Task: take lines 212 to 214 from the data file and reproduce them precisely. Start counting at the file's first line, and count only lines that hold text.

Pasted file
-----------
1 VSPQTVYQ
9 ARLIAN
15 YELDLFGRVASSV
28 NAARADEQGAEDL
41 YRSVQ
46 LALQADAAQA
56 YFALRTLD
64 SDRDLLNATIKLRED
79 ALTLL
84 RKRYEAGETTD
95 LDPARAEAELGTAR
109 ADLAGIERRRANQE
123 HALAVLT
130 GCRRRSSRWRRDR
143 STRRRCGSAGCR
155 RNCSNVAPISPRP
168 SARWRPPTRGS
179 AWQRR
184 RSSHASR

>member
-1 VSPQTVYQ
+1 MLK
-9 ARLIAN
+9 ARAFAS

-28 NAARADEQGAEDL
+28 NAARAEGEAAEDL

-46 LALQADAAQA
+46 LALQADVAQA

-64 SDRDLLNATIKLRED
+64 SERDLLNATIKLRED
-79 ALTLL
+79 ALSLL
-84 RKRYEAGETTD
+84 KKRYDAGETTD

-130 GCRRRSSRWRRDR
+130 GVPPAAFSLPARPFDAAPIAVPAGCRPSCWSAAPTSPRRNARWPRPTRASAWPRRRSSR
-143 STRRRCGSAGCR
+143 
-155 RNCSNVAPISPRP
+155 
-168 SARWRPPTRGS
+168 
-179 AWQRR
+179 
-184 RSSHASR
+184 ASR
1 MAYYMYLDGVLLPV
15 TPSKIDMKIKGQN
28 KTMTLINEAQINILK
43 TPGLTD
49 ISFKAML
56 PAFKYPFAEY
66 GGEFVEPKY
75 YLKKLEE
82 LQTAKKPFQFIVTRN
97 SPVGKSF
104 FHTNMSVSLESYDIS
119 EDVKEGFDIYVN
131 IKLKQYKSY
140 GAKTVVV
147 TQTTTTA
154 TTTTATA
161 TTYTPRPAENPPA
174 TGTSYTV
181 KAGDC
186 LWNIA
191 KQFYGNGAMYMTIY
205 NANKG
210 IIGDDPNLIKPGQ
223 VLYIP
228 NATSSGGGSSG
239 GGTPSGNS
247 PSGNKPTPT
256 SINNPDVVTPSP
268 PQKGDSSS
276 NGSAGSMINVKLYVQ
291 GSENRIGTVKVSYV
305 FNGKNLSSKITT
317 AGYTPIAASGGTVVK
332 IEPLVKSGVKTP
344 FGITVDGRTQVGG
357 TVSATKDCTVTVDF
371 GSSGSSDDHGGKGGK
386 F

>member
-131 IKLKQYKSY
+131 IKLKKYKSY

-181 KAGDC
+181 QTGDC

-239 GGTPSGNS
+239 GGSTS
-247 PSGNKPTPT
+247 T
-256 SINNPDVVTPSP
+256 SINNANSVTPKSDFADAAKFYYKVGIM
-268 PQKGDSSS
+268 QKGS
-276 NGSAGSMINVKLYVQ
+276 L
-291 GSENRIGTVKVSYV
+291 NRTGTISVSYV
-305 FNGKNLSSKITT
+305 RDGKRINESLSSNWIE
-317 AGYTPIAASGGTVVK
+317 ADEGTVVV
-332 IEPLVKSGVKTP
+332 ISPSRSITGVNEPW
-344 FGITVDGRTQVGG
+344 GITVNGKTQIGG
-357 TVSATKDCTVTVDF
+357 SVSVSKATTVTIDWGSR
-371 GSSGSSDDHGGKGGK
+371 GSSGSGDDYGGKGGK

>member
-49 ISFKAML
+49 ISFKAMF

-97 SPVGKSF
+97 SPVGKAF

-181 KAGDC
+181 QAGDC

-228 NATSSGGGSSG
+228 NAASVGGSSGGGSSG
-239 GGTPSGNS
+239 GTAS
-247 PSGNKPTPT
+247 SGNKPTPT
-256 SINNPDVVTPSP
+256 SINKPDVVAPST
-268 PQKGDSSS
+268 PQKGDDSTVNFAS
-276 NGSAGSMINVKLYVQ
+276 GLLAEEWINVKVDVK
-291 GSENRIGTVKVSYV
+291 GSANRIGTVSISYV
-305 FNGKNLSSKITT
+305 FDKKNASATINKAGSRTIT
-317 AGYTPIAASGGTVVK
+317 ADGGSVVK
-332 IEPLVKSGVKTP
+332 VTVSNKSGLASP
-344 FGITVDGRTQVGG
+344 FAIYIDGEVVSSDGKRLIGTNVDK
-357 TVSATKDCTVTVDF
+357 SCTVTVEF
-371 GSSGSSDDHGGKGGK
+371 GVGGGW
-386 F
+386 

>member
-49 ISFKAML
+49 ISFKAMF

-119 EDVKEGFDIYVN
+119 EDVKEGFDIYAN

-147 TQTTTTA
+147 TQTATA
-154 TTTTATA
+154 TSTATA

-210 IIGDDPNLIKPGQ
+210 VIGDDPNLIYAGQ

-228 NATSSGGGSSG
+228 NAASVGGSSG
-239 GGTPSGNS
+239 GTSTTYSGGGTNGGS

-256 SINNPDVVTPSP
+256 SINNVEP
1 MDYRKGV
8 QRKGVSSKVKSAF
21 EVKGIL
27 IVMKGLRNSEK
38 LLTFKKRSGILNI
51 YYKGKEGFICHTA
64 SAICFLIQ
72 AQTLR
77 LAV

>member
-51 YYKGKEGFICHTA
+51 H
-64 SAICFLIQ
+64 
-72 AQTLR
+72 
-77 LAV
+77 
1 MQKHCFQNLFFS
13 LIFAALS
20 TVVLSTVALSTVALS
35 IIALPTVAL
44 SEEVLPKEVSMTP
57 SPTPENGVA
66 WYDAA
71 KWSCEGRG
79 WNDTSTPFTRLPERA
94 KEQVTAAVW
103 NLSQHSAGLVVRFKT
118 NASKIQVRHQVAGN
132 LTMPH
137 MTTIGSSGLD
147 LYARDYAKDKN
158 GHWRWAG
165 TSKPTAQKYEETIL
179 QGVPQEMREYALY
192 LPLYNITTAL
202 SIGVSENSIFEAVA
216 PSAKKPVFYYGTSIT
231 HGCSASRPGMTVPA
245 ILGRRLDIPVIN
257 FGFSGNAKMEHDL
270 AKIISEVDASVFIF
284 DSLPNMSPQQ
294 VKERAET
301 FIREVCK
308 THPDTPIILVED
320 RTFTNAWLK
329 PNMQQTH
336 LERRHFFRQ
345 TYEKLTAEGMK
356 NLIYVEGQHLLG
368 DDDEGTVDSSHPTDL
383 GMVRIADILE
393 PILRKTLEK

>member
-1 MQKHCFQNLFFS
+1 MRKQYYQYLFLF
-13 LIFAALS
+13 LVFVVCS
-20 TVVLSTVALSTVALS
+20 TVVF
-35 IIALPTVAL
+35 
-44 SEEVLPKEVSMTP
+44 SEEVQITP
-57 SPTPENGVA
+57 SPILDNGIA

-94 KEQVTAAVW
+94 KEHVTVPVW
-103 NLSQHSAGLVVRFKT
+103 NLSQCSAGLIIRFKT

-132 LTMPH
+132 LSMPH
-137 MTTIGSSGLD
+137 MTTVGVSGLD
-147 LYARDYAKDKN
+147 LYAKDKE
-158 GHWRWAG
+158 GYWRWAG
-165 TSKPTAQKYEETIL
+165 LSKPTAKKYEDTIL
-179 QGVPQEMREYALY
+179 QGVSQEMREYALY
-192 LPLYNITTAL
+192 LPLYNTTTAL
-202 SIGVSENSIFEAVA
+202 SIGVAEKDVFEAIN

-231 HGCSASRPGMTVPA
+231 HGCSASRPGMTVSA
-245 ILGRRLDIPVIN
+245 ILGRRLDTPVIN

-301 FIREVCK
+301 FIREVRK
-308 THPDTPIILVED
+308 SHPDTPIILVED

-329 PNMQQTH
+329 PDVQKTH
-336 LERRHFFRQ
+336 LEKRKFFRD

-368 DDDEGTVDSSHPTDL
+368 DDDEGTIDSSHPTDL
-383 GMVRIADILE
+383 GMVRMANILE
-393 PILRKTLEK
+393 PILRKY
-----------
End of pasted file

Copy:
308 THPDTPIILVED
320 RTFTNAWLK
329 PNMQQTH